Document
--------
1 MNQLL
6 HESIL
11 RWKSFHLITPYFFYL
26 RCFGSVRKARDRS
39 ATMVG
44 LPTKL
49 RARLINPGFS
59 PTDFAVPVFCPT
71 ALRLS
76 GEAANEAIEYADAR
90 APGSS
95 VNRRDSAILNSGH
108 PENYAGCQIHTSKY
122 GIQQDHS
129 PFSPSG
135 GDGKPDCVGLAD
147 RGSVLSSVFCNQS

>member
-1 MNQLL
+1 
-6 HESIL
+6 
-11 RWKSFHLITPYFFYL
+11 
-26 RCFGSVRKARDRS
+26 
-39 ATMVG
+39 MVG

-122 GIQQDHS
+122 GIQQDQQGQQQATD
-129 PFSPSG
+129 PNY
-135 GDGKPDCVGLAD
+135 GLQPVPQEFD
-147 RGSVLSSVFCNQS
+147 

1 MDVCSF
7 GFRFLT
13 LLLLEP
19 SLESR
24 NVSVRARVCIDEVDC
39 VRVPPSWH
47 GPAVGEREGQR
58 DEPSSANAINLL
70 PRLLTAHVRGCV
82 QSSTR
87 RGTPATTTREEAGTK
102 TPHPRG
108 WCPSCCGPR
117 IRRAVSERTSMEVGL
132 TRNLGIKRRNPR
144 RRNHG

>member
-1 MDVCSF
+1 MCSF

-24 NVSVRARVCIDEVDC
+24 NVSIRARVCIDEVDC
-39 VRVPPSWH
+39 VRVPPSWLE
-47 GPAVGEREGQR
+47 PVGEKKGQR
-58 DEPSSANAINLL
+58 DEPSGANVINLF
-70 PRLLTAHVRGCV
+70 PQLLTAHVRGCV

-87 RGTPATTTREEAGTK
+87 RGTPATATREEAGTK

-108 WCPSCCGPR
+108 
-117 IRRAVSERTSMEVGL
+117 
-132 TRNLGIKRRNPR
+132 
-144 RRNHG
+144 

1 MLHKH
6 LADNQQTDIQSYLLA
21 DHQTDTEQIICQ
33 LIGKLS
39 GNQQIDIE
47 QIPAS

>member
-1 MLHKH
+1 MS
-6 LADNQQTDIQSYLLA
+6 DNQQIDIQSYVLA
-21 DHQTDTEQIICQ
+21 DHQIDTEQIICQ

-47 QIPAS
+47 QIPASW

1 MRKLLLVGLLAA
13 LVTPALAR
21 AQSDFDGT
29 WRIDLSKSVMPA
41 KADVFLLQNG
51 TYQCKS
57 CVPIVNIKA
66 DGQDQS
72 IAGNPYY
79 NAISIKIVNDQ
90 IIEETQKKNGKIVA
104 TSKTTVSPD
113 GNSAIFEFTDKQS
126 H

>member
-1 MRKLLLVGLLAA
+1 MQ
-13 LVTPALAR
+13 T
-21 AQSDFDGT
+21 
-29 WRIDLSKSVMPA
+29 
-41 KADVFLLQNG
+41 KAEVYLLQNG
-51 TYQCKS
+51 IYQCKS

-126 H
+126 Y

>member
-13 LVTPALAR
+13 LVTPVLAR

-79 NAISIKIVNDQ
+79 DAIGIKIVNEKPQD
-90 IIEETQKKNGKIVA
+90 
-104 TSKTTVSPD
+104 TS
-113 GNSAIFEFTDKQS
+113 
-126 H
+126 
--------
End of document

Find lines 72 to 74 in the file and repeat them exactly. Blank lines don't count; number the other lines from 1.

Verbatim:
-132 TRNLGIKRRNPR
+132 
-144 RRNHG